Are you willing to pay $2,000 for the chance to own a phone that folds out into a tablet? The engineer's behind tech giant Samsung appear ready to bet that those who answer yes to this question are not in the minority when it comes to tomorrow's consumers.

Known as the Galaxy Fold, Samsung's futuristic upcoming offering is taking aim the notion that smartphones can only be a certain shape or size. Specifically, Samuel Gibbs of The Guardian reports that this offering blends the traditional smartphone experience (including a standard screen size) with the potential to unfurl into a larger, seamless tablet experience via two embedded screens on the reverse side of the device.

Aside from serving as a cool look at the technology of tomorrow and a fun thought experiment, the Galaxy Fold also points to two potential trends that are worth taking note of for dealerships from all across the globe. First, Samsung's bold new foray into unchartered territory could be a sign that the development of consumer tech, long seen as the most important portal for reaching out to your target audience, is shifting away from Silicon Valley and the west in general and toward the tech leaders in South Korea and (perhaps even more importantly) China. Secondly, if the Galaxy Fold experiment ends up being a success with its multiple screen shapes and sizes, we could be on the verge of a revolutionary change to the mobile phone – and potentially uncharted waters for traditional advertising channels that utilize these devices to help your dealership connect with potential customers.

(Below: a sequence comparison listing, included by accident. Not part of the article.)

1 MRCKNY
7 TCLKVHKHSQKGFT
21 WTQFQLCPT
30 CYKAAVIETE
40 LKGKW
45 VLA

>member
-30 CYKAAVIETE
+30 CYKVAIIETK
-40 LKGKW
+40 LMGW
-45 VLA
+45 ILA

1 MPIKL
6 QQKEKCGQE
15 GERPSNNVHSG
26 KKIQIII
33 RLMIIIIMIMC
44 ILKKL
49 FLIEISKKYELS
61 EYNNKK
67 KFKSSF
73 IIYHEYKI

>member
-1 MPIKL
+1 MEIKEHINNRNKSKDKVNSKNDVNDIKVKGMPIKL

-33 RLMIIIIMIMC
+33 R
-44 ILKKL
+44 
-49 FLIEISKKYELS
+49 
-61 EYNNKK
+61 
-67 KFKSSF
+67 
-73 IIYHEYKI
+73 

In other words, don't be surprised if devices like the Galaxy Fold that ditch the "evolutionary" development of current mainstays (i.e. the iPhone model family) drastically alter how your dealership creates and disseminates its advertising content in the near future, much in the same way that smartphones superseded the desktop platform and rewrote the rules of the game years ago.

Want to learn more about the Galaxy Fold and how this upcoming offering from Samsung represents so much more than a nifty new type of smartphone? Then be sure to dig into the full scoop from Gibbs and the rest of the team over at The Guardian.

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